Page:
Tech Insights

Grid Stability: System Finds and Stops Wind Turbine Turbulence Effect

April 02, 2024 by John Nieman

Researchers have developed a control system to localize and isolate malfunctions from forced oscillations to protect grid stability and manage wind farm performance. 

Wind power technology is advancing as turbine towers evolve in size and scope, blade coatings become more sophisticated, and wind farm locations expand into the ocean and high-altitude mountainous regions. However, wind farms produce erratic changes in power outputs that can compromise grid stability. Natural fluctuations in wind velocity and forced oscillations can degrade equipment and jeopardize utility functionality. 

A research team at the University of Birmingham, U.K., is pioneering a high-tech path for isolating and suppressing sudden power shifts due to forced oscillations. By controlling and localizing the impact, this tech offers a method for protecting system integrity and optimizing grid performance. 


Wind farm in operation

Wind farm in operation. Image used courtesy of the U.S. Department of the Interior 


The Complexities of Rapid Wind Farm Growth 

Like other renewable energy sectors, such as the electric vehicle market, the wind sector is also experiencing rapid growth. The Global Wind Energy Council recently updated its projection forecasts, which were already robust, to include a 13% increase in industry output amounting to 143 GW by the end of the decade. 


Department of Energy’s report on wind power growth and projections beyond 2026

Department of Energy’s report on wind power growth and projections beyond 2026. Image used courtesy of Lawrence Berkeley National Laboratory


The growth brings some fundamental complexities in engineering. Stronger and faster winds are the goldmine of the wind sector, and innovation is driving engineers into increasingly hostile environments to capture winds in the ocean and at high altitudes. Offshore wind farms are springing up across the globe, and taller turbines are being built in high-altitude locations, but in these more extreme environments, risks increase along with the wind speed. 


Challenges of Forced Oscillations and Grid Stability 

In hostile environments and more typical wind farm locations, wind turbulence and forces exerted from other sources (like wave turbulence in an ocean environment) can prove destructive for turbine equipment and wind farm operations. 

Wake effect is one significant cause of forced oscillations. This occurs when the downstream turbines experience altered wind conditions due to the presence of upstream turbines. Wake effect can lead to uneven loading on turbine blades, resulting in oscillations in turbine rotation speeds and structural vibrations. Additionally, turbulent wind conditions, such as gusts and wind shear, can introduce abrupt airflow changes, causing fluctuations in turbine performance.

In offshore environments, the stress created by forces becomes increasingly complex as these forces are introduced from multiple directions and sources. 


Multidirectional stress on offshore wind turbine structure.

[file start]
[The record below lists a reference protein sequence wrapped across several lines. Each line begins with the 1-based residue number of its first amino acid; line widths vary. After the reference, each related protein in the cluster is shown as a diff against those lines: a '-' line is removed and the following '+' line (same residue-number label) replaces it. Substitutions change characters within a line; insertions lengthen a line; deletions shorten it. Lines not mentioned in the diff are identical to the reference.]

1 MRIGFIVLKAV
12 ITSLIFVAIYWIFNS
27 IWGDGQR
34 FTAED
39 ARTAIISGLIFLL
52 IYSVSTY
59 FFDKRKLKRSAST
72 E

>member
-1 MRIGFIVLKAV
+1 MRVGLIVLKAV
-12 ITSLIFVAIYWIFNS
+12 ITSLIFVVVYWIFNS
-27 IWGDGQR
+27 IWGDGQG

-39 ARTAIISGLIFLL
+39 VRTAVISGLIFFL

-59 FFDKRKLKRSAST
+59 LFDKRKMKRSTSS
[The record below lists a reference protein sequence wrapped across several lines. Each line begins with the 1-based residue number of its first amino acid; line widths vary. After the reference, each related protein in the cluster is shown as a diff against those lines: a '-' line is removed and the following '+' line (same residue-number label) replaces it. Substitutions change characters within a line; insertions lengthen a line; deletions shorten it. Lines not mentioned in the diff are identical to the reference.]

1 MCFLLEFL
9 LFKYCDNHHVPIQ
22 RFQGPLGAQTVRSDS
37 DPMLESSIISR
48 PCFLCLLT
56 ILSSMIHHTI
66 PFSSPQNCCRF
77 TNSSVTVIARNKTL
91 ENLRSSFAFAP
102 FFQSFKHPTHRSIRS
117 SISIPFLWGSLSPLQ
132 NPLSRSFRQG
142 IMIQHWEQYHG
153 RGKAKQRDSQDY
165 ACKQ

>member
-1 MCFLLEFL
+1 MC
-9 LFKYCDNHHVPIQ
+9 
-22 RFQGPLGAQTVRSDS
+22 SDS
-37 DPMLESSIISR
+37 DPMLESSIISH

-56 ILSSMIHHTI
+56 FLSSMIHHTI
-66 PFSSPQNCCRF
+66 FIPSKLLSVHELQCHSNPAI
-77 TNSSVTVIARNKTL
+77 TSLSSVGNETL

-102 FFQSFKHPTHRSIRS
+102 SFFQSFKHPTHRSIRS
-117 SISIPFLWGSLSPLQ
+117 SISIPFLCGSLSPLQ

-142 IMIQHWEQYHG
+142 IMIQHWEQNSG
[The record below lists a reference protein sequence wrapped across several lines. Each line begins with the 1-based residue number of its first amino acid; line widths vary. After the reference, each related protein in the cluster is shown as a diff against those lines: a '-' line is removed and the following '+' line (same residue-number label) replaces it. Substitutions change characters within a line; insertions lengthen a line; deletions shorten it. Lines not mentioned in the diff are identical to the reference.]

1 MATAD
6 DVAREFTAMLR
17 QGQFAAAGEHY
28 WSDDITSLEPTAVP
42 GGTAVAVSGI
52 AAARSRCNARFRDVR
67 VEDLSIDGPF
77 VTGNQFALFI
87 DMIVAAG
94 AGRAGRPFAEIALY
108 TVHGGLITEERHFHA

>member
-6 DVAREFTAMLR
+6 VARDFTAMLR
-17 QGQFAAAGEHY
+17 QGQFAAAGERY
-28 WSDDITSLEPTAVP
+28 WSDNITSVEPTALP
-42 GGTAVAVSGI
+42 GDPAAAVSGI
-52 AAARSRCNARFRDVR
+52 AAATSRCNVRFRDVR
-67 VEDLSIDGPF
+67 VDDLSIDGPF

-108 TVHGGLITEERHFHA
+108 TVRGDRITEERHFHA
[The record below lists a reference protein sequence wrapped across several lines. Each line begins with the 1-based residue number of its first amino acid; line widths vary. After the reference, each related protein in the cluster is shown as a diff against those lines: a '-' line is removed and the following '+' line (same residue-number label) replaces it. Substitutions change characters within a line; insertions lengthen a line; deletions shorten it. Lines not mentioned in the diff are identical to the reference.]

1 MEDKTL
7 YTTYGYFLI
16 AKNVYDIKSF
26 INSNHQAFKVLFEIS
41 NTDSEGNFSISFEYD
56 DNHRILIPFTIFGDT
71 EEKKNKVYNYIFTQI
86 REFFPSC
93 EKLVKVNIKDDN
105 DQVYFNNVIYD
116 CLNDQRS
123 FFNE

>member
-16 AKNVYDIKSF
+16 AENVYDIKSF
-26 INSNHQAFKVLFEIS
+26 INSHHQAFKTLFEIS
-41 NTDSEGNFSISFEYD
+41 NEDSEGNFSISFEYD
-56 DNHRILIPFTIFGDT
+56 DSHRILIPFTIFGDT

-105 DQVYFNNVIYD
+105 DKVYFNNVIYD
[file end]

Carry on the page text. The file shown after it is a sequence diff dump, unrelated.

Multidirectional stress on offshore wind turbine structure. Image used courtesy of Nature


Dramatic changes in turbine performance can be multiplied across an entire wind farm; grid performance is threatened when turbines are synchronously connected to a utility grid. Power surges and supply lags can be equally problematic in operations and meeting electricity demand.


Controlling Forced Oscillations Through Isolation and Monitoring Transmission Lines

Damping technology is used to secure and stabilize turbine tower structures and lessen susceptibility to forced oscillations. Recent studies are particularly concerned with damping devices and offshore wind structures. 

However, a better way to control and localize the dangerous impact of forced oscillations could be through software algorithms. These programs can track transmission lines and use dynamic monitoring to efficiently contain sudden disruptions in the power system. Professor Xiao-Ping Zhang at the University of Birmingham’s Department of Electronic, Electrical and Systems Engineering has been developing just such a control system to safely monitor a wide variety of wind farm formations. 

Zhang’s control system helps a wind farm dynamically adjust its consumption and generation of active and reactive power, ultimately stopping the impact of forced oscillations from spreading throughout the power grid. The system is particularly advantageous because it does not require extra energy storage or the implementation of specific power electronic systems. In addition, it can be deployed without any previous data or understanding of the local forced oscillations’ frequency and strength, making it widely adaptable. 

The research is based on simulations and a series of case studies. Researchers tested a variety of structures and arrangements to investigate performance across various wind farm dynamics as they relate to generators and utility grid operations. 


The structure of a modified IEEE 39-bus power system used in the case studies.

The structure of a modified IEEE 39-bus power system used in the case studies. Image used courtesy of IEEE


As wind power becomes more central to the renewable energy transition, new solutions will be needed to minimize fluctuations in wind farm performance caused by forced oscillations. Critical technologies are under development to focus more on the dynamic monitoring of system power performance rather than fixating on individual turbine structures.